What is heroin?
Pure heroin (diacetylmorphine) is a white powder with a bitter taste abused for its euphoric effects. Heroin, a highly addictive drug, is derived from the morphine alkaloid found in opium poppy plant (Papaver somniferum) and is roughly 2 to 3 times more potent than morphine. It is usually injected, smoked or snorted up the nose. It exhibits euphoric (“rush”), anti-anxiety and pain-relieving properties.
- Most illicit heroin is sold as a white or brownish powder and is usually “cut” with other drugs or with substances such as sugar, starch, powdered milk, or quinine. It can also be cut with strychnine or other poisons. This is the form that is injected.
- Potent opioids such as fentanyl and carfentanyl have been found cut into heroin accessed on the streets, and can be deadly to the unsuspecting user.
- Another form known as “black tar” may be sticky, like roofing tar, or hard, like coal. Its color may vary from dark brown to black. This form is usually smoked or snorted.
- Because abusers do not know the actual strength of the drug or its true contents, they are at often risk of overdose or death.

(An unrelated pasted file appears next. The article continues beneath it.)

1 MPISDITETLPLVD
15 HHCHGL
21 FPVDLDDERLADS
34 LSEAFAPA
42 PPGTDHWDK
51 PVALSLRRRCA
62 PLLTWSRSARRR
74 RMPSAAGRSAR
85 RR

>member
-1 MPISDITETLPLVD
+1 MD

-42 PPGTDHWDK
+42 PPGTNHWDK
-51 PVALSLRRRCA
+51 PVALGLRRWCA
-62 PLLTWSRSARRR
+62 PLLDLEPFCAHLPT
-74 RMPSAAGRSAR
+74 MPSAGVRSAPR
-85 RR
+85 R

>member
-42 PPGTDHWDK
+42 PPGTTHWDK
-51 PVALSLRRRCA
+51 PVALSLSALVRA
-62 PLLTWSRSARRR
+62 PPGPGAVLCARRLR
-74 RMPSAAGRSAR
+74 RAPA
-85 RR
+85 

- In the U.S., opium is rarely grown and cultivated, but is brought in from Latin American countries. Afghanistan is the capital of opium harvesting, producing roughly 75% of the world’s heroin supply.
Common opiates available by prescription include: codeine, hydrocodone, hydromorphone, fentanyl, methadone, morphine, tramadol, oxycodone, oxymorphone, and tapentadol. All of these agents are classified as Schedule II narcotics by the DEA.
Heroin is classified as a Schedule I drug under the Controlled Substances Act of 1970, carries stiff criminal penalties, and has no acceptable medical use in the U.S. In Nov. 2020, the state of Oregon voted in Measure 110 to decriminalize use of all drugs, including heroin. The law does not legalize the drugs – it means that the state will remove criminal penalties and prison time for possession of small amounts of illegal drugs, and instead involves a $100 fine or a “completed health assessment” at an addiction recovery center, according to Vox. The sale of drugs such as heroin or cocaine will still be illegal.
Heroin was first synthesized legally from morphine (which came from opium) in the late 1800s. The Bayer Company of Germany was the first to introduce heroin in the U.S. However, by the early 1900s addiction and abuse were widespread, and by 1924 federal law made all heroin use illegal in the U.S.
Heroin is most often injected intravenously (IV), however, it may also be:
- vaporized (“smoked”)
- sniffed (“snorted”)
- used as a suppository
- orally ingested.